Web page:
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Posts Tagged ‘The Other Side of the Wind’

A moviemaker who blazed many trails, some of which that led to false paths and others that seemed to meander through Indiana Jones-styled jungle thickets or lost treasure labyrinths, Orson Welles continues to provide many lessons to directors, editors, sound designers, and everyone else involved in moving image creation.  Here is a highly recommended article on a lesser-known ahead-of-its-time innovation in his work: the video essay, as seen in F for Fake.  And the tale of rediscovering and rebuilding one of his “lost temples” of filmmaking (which was reported on in this blog a couple of years ago)— The Other Side of the Wind — goes on.   In a perfect 21st century twist worthy of the director of Citizen Kane, Netflix is the studio that has stepped in to finance this elusive, decades-old project through to fruition.

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Empty Reels

Discovering Lost Reels (photo Carl Casinghino)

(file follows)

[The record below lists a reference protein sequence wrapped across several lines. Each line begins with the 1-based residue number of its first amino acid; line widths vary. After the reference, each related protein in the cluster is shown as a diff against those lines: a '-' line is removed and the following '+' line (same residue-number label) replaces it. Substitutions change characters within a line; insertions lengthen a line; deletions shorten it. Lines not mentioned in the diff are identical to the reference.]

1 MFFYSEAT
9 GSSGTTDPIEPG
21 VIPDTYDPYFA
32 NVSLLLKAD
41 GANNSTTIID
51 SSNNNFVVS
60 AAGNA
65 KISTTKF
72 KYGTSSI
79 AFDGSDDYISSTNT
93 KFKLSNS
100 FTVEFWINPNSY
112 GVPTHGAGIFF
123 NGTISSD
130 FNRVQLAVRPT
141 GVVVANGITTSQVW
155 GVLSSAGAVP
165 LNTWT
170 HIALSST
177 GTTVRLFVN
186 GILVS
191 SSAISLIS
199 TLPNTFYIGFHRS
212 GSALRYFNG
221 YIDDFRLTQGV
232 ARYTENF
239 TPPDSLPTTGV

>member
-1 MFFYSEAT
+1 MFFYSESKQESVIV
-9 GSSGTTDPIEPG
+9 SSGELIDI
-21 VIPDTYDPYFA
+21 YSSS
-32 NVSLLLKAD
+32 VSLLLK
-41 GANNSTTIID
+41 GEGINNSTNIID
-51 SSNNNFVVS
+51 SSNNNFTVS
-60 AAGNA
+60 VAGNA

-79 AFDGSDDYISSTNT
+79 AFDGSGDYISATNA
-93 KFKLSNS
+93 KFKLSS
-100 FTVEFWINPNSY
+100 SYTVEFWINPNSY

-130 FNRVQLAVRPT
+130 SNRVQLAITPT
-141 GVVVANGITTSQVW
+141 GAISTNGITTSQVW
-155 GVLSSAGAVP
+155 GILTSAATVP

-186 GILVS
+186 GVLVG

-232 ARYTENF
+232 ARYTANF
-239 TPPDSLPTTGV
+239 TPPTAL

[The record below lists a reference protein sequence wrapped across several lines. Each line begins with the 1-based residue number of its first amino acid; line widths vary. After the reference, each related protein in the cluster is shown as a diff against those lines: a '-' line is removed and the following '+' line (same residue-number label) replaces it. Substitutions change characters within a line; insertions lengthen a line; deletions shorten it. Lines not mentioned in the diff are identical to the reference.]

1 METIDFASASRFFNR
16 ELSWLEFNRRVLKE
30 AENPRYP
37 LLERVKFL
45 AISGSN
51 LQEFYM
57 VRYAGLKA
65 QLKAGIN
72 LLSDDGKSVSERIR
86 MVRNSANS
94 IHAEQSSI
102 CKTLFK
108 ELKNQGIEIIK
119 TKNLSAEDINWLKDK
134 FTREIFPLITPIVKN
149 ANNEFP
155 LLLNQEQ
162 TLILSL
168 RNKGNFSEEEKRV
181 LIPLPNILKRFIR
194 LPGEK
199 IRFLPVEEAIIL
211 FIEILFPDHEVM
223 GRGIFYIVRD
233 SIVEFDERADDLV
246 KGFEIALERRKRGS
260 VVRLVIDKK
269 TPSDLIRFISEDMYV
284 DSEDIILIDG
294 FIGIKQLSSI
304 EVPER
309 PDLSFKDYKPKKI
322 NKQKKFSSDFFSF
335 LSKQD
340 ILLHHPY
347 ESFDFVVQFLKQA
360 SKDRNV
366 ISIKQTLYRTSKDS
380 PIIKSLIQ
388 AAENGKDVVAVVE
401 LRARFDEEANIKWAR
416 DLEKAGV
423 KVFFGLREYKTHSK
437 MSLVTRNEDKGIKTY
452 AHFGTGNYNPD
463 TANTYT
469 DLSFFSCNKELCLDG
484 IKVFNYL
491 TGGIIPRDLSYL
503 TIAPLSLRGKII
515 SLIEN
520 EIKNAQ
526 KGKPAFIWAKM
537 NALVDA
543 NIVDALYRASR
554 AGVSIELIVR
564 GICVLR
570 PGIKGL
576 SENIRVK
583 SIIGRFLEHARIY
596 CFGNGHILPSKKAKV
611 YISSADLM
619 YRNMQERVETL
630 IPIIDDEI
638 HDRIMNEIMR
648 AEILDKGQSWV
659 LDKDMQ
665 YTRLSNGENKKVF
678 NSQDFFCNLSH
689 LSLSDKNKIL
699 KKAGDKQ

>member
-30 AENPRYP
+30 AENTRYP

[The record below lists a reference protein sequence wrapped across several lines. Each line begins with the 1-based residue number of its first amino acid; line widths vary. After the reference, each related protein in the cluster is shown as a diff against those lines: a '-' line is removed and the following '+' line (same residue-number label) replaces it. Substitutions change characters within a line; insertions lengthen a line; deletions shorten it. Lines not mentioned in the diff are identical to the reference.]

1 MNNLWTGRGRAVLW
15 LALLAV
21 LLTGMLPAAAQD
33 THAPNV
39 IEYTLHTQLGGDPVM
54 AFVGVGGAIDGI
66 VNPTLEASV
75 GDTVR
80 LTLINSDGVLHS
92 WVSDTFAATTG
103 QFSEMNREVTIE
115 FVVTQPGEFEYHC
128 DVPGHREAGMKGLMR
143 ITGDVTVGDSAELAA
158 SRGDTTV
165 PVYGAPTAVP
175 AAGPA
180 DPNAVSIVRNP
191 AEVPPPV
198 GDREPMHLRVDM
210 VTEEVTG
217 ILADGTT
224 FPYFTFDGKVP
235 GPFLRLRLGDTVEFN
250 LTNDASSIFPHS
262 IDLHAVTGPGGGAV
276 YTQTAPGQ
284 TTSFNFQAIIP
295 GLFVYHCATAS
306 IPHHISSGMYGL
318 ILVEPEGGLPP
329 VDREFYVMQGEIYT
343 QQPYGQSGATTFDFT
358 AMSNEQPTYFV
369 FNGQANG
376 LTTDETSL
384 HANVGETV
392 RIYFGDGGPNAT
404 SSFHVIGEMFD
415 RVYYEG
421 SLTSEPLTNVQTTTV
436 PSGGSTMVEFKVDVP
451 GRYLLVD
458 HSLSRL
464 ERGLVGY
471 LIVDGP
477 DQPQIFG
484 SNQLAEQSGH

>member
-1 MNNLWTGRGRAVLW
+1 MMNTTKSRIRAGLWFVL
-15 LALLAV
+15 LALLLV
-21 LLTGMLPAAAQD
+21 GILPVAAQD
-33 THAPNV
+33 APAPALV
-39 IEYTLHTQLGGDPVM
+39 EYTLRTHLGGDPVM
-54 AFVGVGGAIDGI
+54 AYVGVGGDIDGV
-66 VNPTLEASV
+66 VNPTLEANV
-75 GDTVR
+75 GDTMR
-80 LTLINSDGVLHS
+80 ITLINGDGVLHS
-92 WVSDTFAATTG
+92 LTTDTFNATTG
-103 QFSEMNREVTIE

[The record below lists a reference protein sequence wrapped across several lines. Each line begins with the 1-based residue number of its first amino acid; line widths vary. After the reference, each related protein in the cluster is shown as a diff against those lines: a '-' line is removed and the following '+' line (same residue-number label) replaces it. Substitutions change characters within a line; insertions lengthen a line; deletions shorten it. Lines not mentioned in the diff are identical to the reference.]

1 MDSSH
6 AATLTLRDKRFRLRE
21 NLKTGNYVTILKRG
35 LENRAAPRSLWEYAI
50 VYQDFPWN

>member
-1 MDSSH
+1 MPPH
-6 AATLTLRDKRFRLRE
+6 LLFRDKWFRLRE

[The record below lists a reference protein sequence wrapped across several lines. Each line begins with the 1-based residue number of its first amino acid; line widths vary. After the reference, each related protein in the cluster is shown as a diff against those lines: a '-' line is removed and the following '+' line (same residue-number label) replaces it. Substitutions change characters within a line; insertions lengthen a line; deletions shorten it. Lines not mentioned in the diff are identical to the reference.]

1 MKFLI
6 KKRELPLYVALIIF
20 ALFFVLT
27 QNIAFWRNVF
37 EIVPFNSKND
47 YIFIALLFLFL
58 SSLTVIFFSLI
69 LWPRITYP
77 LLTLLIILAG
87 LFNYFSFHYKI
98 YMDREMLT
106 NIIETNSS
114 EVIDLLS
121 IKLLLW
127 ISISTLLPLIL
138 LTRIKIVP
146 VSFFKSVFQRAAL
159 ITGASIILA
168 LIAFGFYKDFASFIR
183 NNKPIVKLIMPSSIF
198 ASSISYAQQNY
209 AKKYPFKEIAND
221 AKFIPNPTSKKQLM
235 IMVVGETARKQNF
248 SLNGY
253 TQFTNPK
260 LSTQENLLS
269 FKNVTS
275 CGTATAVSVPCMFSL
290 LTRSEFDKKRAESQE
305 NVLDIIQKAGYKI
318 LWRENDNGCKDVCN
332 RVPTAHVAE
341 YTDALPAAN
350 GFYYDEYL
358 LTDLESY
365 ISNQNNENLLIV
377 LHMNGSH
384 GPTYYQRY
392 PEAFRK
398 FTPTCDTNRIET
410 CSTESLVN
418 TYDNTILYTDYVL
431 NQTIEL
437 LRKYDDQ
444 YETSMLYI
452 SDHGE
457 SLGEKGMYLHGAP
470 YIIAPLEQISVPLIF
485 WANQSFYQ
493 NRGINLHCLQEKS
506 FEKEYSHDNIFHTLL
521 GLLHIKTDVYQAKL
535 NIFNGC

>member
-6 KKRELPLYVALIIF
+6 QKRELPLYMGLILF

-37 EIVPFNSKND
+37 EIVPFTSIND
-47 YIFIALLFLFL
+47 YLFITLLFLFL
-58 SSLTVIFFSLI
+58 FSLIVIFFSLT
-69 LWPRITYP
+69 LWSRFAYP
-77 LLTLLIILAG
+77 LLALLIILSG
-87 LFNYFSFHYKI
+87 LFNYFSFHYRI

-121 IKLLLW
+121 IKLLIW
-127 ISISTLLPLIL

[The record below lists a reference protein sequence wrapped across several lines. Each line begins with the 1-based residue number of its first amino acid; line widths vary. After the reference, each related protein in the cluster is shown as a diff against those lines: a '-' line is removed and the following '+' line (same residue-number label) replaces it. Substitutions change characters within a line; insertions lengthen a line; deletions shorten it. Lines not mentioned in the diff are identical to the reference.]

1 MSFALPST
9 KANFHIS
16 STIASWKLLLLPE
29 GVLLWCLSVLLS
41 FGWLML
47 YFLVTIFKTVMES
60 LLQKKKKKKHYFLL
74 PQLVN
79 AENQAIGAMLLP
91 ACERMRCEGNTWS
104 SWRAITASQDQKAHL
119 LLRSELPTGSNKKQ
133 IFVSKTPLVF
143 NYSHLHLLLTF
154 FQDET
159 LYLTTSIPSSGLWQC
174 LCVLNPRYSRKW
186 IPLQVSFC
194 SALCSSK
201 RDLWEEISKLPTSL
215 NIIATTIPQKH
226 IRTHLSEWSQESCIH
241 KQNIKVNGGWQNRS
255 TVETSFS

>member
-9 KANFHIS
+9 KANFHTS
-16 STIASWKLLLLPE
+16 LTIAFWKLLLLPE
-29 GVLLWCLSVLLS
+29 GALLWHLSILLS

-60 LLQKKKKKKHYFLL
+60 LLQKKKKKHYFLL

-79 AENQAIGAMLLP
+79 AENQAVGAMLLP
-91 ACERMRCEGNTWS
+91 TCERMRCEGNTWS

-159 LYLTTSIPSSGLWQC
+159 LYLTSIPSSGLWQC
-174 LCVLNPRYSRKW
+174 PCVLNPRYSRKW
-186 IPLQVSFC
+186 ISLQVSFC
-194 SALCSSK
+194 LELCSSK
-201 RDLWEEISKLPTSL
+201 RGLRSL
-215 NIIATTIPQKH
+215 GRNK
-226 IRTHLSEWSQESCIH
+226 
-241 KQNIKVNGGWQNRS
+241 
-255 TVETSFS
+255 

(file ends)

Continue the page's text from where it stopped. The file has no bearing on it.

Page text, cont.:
An important theme in the study of motion pictures, from the long gestation that led to the first projected movies to today’s dazzling array of effects and sensory enveloping platforms, is the preservation and restoration of lost classics of the cinema.  In earlier posts, such as Treasure Troves from a few months ago, new discoveries by film preservationists and scholars were highlighted in these pages.  Now it appears that, in addition to Too Much Johnson, another of Orson Welles’s lost or unreleased works may see the light of day: The Other Side of the Wind.  The complex tale of its fate is discussed in a new article in the New York Timesinvolving family members of the shah of Iran, 1083 hidden reels of film in storage, an artist drawing on decades of life for inspiration, a director stealing movie prints and escaping in an unmarked van, and much more.  Producer Frank Marshall (a cofounder of Amblin Entertainment with Steven Spielberg) and director Peter Bogdanovich (The Last Picture Show, Paper Moon, What’s Up Doc and a great supporting role on The Sopranos) are working on completing the unfinished edit of the movie.  Among the movies highlighted for study with Moving Images are Touch of Evil and Citizen Kane; whether The Other Side of the Wind will be or not, in whole or part, remains to be seen, while the full cut of The Magnificent Ambersons can remain the lost treasure that will always be lost…

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